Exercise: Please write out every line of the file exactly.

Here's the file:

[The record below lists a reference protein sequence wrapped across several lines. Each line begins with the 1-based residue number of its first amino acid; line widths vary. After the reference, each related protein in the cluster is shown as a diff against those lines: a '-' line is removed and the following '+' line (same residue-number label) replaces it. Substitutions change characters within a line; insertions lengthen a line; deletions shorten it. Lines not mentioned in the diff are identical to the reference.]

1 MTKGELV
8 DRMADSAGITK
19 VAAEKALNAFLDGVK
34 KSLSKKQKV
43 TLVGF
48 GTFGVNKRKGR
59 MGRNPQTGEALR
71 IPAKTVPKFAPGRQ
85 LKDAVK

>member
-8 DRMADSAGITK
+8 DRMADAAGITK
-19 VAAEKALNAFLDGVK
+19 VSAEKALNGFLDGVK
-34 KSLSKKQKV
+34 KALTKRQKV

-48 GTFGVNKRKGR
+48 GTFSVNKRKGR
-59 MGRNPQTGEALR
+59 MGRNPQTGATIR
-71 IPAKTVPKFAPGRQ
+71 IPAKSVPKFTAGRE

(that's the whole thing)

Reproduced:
[The record below lists a reference protein sequence wrapped across several lines. Each line begins with the 1-based residue number of its first amino acid; line widths vary. After the reference, each related protein in the cluster is shown as a diff against those lines: a '-' line is removed and the following '+' line (same residue-number label) replaces it. Substitutions change characters within a line; insertions lengthen a line; deletions shorten it. Lines not mentioned in the diff are identical to the reference.]

1 MTKGELV
8 DRMADSAGITK
19 VAAEKALNAFLDGVK
34 KSLSKKQKV
43 TLVGF
48 GTFGVNKRKGR
59 MGRNPQTGEALR
71 IPAKTVPKFAPGRQ
85 LKDAVK

>member
-8 DRMADSAGITK
+8 DRMADAAGITK
-19 VAAEKALNAFLDGVK
+19 VSAEKALNGFLDGVK
-34 KSLSKKQKV
+34 KALTKRQKV

-48 GTFGVNKRKGR
+48 GTFSVNKRKGR
-59 MGRNPQTGEALR
+59 MGRNPQTGATIR
-71 IPAKTVPKFAPGRQ
+71 IPAKSVPKFTAGRE